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A quick overview of Super Mario Run

Super Mario Run was released on the iOS App Store this morning. This is Nintendo’s first offering on the iPhone and there are great expectations for the game.

I downloaded Super Mario Run, then played the tutorial and a couple of levels before writing this quick overview. Gameplay is very easy and very colorful. If you played Mario before I’m sure you will enjoy this game. The iPhone 7 Plus handles the game with no problem whatsoever.

In everyday terms, this means the router is really fast. Even though it’s considered a “midrange router,” its speed can reach — in theory at least — 800Mbps on the 2.4GHz band and up to 1,733Mbps on the 5GHz band. Cut those speeds by about a fourth, and you’ll have real world stats. 

Part of this speed is due to the router’s StreamBoost technology, which minimizes latency for gaming, video, and voice streams to eliminate stutter and lag caused by high bandwidth traffic such as torrents. A nice touch: users can manually assign device priority.

The router itself looks like, well, a router. It measures 1.8 by 9.8 by 7.1 inches and has four extra-long external antennas, small, blue LED indicators on the front edge for Power, 2.4GHz and 5GHz band activity, Internet connectivity, wired-port activity, and USB connectivity. The rear panel holds four Gigabit Ethernet ports, a WAN port, two USB 3.0 ports, and buttons for Power, Wi-Fi, and WPS. The AC2600 isn’t ugly, but it’s not beautiful either.

If you like tinkering with hardware, you’ll be pleased to note that there’s a switch that will turn off the front panel LEDs (handy, if it’s located near your bed) and another switch to disable both the 2.4GHz and 5GHz radios. There are two removable antennas (RP-SMA connected) on the rear panel, and one additional antenna is on both the left and right side of the router.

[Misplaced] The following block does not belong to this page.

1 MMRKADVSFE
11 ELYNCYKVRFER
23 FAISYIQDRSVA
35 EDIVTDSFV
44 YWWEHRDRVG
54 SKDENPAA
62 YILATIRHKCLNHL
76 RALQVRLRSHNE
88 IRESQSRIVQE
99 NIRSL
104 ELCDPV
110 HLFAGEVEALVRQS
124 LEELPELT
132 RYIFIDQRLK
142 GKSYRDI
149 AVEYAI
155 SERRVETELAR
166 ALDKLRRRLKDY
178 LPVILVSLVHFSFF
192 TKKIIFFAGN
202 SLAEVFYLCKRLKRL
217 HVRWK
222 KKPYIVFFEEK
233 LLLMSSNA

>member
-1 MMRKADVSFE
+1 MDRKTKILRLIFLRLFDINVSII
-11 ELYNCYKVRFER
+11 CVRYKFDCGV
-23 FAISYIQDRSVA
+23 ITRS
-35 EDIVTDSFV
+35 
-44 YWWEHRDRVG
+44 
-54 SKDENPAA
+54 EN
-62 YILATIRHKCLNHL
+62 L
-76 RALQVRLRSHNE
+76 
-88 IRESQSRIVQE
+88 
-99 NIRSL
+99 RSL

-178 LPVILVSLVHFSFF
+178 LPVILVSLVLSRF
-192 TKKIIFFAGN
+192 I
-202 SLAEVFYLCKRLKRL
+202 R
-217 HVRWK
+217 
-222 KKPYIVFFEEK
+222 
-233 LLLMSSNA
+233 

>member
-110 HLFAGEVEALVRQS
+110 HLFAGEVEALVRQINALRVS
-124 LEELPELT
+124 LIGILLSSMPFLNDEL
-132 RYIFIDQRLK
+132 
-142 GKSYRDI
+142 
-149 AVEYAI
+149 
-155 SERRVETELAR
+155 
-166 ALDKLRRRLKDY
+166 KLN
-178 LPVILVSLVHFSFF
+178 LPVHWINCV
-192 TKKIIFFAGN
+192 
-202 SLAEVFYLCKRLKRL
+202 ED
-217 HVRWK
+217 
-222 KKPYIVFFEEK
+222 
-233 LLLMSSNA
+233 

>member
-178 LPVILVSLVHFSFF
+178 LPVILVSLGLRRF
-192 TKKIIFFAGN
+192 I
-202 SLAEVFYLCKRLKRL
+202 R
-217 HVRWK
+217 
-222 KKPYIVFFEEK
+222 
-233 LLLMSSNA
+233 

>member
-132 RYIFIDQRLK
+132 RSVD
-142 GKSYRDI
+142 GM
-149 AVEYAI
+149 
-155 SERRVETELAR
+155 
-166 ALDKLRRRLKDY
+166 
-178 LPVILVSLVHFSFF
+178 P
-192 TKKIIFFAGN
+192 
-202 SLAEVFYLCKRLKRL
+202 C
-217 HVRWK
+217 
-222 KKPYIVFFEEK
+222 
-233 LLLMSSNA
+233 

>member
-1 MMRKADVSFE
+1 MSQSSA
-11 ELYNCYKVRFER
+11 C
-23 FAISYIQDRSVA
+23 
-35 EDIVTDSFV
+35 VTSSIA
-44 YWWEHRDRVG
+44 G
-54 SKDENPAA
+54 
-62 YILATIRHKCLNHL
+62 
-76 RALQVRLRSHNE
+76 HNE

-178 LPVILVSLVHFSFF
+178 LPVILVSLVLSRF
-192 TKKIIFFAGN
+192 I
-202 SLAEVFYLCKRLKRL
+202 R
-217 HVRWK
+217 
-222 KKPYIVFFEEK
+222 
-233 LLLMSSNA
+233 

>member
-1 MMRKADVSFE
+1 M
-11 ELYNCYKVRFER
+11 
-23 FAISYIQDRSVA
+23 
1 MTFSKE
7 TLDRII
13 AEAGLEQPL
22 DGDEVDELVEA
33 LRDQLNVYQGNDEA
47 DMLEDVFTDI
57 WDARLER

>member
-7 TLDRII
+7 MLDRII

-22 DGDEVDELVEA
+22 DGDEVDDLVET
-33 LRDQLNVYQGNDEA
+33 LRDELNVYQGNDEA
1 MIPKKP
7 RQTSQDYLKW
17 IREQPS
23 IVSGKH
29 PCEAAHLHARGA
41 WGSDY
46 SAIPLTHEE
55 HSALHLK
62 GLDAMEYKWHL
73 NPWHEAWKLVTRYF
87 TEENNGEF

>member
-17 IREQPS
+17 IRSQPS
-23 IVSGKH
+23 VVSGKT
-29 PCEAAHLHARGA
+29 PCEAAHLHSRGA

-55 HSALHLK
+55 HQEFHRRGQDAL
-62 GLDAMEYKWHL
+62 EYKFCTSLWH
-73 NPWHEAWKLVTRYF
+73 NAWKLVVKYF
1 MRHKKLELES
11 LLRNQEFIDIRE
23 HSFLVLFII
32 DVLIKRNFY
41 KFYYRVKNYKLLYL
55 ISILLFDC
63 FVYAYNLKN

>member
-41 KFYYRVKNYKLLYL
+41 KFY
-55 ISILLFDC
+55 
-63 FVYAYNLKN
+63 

Installing the hardware is relatively painless. Connect the router to a cable modem and a computer (using the included Ethernet cable), and the web-based Setup Wizard launches automatically. You can confirm Internet connectivity and make changes to wireless security.

It’s in the interface where the AC2600 falls short. It’s split into Basic and Advanced sections. The former sports configuration tabs for a network overview, wireless settings, guest networks, etc. The latter lets you do things like create an isolated network for guest Internet access only.

However, saving changes takes longer than it should and, in some cases, requires a complete reboot. Plus, you have to remember to save, then apply, any changes before they take effect. For example, the settings pages require a double confirmation to lock in changes. You apply a change with one button, then you have to click a second button to save the change. That’s needlessly complicated.

On the plus side, the Parent Controls are really well done. They provide IP and MAC address filtering with 24/7 scheduling in hourly blocks. If you don’t want to block access to all online activity, there are website whitelists/blacklists, allowing you detailed control of browsing activity.

Designed for homes with multiple Wi-Fi clients, the Trendnet AC2600 StreamBoost MU-MIMO WiFi Router is full-featured and blazingly fast, though it’s tricky to set up and its user interface needs work.

Dennis Sellers
the authorDennis Sellers
Dennis Sellers is the editor/publisher of Apple World Today. He’s been an “Apple journalist” since 1995 (starting with the first big Apple news site, MacCentral). He loves to read, run, play sports, and watch movies.